(a) Test treatment of the throughput product (solid, liquid, or gas) generated at an existing and fully operational fuel combustion or utilization facility;

(b) Addition or replacement of equipment for reduction or control of sulfur dioxide, oxides of nitrogen, or other regulated substances that requires only minor modification to the existing structures at an existing fuel combustion or utilization facility, for which the existing use remains essentially unchanged;

(c) Addition or replacement of equipment for reduction or control of sulfur dioxide, oxides of nitrogen, or other regulated substances that involves no permanent change in the quantity or quality of fuel burned or used and involves no permanent change in the capacity factor of the fuel combustion or utilization facility; and

(d) Addition or modification of equipment for capture and control of carbon dioxide or other regulated substances, provided that adequate infrastructure is in place to manage such substances.

B3.10 Particle accelerators

Siting, construction, modification, operation, and decommissioning of particle accelerators, including electron beam accelerators, with primary beam energy less than approximately 100 million electron volts (MeV) and average beam power less than approximately 250 kilowatts (kW), and associated beamlines, storage rings, colliders, and detectors, for research and medical purposes (such as proton therapy), and isotope production, within or contiguous to a previously disturbed or developed area (where active utilities and currently used roads are readily accessible), or internal modification of any accelerator facility regardless of energy, that does not increase primary beam energy or current. In cases where the beam energy exceeds 100 MeV, the average beam power must be less than 250 kW, so as not to exceed an average current of 2.5 milliamperes (mA).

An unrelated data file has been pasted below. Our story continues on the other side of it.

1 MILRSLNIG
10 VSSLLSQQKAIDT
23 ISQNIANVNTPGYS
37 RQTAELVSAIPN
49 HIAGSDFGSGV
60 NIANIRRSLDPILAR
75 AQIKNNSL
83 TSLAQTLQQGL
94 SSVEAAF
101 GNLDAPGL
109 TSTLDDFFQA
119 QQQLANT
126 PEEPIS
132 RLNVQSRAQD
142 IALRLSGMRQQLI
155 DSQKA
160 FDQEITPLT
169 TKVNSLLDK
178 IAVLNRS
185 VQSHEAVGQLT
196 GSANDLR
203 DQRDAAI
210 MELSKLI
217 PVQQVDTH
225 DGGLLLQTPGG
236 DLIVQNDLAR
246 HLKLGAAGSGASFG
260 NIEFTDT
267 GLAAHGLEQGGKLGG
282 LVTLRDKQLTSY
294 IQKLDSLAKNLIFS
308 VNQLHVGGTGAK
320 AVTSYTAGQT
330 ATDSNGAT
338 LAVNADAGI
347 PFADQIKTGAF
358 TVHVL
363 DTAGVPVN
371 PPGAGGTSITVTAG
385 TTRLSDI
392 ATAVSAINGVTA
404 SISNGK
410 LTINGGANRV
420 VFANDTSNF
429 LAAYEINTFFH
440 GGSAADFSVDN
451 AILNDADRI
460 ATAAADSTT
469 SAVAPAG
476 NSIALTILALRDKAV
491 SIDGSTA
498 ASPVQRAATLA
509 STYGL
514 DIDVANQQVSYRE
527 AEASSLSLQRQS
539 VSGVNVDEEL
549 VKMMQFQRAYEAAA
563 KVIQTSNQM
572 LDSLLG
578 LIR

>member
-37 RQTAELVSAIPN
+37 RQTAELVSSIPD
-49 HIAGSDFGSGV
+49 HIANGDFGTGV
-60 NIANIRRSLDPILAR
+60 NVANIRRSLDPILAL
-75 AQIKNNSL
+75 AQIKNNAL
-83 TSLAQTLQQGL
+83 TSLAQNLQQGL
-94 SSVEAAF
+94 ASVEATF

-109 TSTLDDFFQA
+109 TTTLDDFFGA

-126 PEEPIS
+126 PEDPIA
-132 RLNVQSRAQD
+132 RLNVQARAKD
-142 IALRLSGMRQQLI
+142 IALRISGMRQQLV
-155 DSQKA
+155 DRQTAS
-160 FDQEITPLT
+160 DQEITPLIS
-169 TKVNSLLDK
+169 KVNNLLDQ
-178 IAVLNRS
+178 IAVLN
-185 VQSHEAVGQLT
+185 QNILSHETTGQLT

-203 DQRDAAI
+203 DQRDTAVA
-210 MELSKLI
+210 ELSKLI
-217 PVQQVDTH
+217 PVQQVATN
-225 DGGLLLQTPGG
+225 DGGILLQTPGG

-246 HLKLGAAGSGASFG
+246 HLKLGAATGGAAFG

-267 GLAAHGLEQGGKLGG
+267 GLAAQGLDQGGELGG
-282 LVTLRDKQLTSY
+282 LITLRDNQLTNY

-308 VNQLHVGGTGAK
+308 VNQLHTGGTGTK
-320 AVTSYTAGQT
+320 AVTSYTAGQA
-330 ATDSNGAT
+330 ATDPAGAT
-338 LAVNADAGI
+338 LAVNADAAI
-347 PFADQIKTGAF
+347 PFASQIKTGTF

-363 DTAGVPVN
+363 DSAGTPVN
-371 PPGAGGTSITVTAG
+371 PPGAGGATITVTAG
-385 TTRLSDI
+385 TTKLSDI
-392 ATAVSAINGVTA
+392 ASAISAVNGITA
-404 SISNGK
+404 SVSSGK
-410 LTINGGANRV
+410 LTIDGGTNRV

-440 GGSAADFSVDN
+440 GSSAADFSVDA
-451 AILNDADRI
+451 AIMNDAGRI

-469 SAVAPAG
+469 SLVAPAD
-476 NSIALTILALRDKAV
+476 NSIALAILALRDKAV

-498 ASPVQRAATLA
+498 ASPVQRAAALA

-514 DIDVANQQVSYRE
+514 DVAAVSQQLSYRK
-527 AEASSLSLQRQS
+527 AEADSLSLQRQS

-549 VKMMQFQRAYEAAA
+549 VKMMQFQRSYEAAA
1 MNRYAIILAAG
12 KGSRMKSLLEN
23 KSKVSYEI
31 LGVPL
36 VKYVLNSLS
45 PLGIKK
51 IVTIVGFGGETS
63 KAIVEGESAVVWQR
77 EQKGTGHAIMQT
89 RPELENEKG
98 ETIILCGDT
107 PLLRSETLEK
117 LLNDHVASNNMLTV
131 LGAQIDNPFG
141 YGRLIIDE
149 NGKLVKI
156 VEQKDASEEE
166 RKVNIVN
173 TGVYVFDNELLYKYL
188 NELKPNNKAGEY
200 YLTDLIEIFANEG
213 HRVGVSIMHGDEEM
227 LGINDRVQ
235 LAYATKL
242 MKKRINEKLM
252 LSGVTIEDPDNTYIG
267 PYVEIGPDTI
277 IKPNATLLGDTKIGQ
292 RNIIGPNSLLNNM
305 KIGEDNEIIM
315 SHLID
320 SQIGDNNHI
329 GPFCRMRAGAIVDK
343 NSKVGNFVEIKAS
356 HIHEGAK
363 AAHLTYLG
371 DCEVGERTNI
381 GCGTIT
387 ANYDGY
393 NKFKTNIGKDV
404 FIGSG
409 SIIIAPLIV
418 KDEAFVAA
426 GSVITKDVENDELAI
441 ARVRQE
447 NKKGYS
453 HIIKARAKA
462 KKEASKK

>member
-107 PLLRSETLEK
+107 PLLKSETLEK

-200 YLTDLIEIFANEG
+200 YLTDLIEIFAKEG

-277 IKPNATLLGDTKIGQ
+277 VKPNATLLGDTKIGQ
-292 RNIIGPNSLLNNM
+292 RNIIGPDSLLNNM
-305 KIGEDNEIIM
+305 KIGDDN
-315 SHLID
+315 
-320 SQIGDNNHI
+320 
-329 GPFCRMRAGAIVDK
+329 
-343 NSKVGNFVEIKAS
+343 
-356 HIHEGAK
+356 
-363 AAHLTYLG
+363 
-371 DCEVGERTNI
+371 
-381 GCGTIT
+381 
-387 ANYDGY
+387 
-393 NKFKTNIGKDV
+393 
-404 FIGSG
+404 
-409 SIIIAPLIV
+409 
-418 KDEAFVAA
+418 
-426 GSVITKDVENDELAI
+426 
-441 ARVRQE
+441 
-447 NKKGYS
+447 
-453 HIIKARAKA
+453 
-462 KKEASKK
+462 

B3.11 Outdoor tests and experiments on materials and equipment components

Outdoor tests and experiments for the development, quality assurance, or reliability of materials and equipment (including, but not limited to, weapon system components) under controlled conditions. Covered actions include, but are not limited to, burn tests (such as tests of electric cable fire resistance or the combustion characteristics of fuels), impact tests (such as pneumatic ejector tests using earthen embankments or concrete slabs designated and routinely used for that purpose), or drop, puncture, water-immersion, or thermal tests. Covered actions would not involve source, special nuclear, or byproduct materials, except encapsulated sources manufactured to applicable standards that contain source, special nuclear, or byproduct materials may be used for nondestructive actions such as detector/sensor development and testing and first responder field training.